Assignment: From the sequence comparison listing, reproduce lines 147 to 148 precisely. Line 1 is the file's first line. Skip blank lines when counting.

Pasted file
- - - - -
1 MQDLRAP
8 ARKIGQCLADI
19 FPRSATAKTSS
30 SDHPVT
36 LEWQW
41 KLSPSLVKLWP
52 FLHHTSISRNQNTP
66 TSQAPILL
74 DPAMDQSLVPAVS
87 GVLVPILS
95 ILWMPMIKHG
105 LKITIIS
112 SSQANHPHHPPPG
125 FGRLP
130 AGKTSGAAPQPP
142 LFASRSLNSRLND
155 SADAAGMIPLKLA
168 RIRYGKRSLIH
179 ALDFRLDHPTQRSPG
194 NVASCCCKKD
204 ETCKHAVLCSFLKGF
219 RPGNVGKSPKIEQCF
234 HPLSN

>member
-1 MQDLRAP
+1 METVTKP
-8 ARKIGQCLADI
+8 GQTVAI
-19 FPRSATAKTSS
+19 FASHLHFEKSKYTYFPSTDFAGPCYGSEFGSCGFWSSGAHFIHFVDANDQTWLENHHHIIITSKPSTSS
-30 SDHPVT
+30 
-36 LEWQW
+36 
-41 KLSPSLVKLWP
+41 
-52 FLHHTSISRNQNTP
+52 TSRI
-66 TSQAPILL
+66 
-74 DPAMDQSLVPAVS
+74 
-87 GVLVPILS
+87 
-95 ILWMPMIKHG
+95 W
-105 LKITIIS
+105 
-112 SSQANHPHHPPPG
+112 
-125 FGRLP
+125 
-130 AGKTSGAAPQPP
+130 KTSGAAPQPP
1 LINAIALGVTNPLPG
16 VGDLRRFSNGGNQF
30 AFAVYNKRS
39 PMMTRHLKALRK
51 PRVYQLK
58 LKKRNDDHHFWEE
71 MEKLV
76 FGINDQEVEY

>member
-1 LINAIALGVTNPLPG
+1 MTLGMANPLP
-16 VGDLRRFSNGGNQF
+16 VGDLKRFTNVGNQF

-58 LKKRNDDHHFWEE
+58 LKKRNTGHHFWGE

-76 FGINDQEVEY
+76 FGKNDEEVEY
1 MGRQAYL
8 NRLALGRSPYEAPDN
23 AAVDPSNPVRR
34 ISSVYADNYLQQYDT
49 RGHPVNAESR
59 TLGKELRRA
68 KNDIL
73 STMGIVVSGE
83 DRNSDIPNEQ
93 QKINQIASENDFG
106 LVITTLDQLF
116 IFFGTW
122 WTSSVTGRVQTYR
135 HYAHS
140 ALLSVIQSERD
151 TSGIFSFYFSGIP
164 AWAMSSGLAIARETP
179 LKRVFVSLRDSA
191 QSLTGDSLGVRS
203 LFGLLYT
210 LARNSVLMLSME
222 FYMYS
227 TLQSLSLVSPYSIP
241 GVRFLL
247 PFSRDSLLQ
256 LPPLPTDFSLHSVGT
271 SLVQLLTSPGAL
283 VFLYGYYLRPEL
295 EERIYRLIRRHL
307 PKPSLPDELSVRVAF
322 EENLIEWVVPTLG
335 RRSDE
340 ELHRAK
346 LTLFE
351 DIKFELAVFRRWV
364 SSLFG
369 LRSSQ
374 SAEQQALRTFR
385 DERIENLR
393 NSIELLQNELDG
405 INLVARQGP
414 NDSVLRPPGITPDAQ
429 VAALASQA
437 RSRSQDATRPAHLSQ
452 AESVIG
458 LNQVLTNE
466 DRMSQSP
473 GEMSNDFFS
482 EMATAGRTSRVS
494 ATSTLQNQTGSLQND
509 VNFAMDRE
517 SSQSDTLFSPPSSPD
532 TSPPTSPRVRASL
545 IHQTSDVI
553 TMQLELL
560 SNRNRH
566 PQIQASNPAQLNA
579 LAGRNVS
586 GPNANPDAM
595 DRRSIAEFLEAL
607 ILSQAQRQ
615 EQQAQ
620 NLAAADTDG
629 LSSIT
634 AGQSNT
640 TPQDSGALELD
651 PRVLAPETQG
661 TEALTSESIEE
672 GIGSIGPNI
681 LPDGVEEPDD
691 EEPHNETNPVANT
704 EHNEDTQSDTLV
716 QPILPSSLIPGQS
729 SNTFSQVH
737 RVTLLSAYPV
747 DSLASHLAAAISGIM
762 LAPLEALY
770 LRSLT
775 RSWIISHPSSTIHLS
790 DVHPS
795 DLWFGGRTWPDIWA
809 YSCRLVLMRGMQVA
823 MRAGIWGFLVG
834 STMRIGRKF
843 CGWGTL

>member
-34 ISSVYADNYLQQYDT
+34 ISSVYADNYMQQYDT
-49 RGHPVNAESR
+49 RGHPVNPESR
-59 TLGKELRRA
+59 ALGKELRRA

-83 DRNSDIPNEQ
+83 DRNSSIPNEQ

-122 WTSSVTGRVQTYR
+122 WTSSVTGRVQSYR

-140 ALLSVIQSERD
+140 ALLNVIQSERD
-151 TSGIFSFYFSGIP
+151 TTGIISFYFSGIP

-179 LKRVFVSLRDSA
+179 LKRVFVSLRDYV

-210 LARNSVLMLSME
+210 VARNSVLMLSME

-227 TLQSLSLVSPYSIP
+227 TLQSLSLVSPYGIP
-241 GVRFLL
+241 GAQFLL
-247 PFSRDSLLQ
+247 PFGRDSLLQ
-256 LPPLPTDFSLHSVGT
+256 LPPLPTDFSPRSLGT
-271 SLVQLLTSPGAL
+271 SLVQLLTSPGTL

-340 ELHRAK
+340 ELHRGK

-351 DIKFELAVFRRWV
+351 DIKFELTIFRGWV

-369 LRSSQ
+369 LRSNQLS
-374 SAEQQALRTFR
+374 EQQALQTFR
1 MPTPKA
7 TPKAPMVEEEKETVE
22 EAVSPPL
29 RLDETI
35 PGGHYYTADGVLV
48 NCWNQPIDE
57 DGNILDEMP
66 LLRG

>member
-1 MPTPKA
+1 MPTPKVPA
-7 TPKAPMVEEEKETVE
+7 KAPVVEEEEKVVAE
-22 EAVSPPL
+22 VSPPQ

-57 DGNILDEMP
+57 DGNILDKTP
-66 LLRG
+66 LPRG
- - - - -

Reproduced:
747 DSLASHLAAAISGIM
762 LAPLEALY